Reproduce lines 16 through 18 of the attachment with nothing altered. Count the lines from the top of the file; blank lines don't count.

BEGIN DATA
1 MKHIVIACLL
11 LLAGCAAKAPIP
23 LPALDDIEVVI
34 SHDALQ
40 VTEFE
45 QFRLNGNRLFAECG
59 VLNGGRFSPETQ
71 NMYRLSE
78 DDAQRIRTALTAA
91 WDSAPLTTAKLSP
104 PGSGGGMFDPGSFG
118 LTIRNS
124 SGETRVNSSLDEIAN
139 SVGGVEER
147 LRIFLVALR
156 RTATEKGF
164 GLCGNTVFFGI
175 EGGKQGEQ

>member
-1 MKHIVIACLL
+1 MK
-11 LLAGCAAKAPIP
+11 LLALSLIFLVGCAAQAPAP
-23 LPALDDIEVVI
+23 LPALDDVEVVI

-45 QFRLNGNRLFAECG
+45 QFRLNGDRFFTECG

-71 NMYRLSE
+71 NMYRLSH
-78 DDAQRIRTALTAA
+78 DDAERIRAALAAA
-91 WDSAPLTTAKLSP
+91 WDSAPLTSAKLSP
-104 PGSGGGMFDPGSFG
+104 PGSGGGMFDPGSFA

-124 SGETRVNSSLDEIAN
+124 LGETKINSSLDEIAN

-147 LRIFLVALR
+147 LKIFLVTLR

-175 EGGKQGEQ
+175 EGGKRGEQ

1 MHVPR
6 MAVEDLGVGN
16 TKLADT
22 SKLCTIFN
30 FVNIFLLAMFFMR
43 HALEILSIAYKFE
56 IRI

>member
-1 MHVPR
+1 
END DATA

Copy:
156 RTATEKGF
164 GLCGNTVFFGI
175 EGGKQGEQ